Honda City vs Volkswagen Vento | Comparison Review

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The Honda City’s success story is so phenomenal, that at one point of time - it became the go to family sedan. The City continued to dominate the market for around a decade with a single petrol engine option. It’s rivals couldn’t come close, even with diesel engine options. The lack of a diesel motor was the only chink in the otherwise shining armour of the Honda City. A chink, that the Hyundai Verna carefully exploited to become the largest selling C-Segment sedan in the country. However that stint was short-lived as Honda finally plonked in the 1.5 litre i-DTEC engine from the Amaze into the City. The only perceivable shortcoming of the Honda was plugged - and the City was back to the top of the charts. Naturally, there’s an onslaught of competition that the City has to endure. There’s it’s arch nemesis - the Hyundai Verna, the new kid on the block - the Maruti Ciaz, the Skoda Rapid and the recently updated - Volkswagen Vento.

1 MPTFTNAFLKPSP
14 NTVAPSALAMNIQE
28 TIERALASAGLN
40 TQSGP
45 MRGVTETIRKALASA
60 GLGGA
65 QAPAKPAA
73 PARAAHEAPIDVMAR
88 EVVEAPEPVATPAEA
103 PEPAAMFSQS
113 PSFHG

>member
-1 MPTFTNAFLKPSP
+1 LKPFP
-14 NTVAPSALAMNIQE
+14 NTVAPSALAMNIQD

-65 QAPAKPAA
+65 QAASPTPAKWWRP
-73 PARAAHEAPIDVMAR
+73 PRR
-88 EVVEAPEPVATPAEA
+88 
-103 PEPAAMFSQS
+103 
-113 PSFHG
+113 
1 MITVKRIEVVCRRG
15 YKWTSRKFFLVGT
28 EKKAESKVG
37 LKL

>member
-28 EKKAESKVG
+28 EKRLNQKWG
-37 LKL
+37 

Volkswagen has had a silent, but stable innings in India. Back in the late 2000s, Volkswagen announced its arrival with offerings like the Beetle, Touareg and the Phaeton. Quickly enough, they realized that the Volkswagen badge didn’t really have as much snob value as the big boys from Germany. It was time to enter the lower end of the market - and so they did. With the Polo and it’s sedan sibling - the Vento. While domestic sales are still nothing to boast about, it’s the exports that have gotten VW the volumes. The Vento is five years old now, and Volkswagen couldn’t have timed the refresh better. Does it have enough to take on the king of the segment? Read on…


Simply put, the Vento and City will appeal to people with completely different outlooks. The styling is radically different on both the cars. While the Vento is suave and sober, the City is more in your face and aggressive.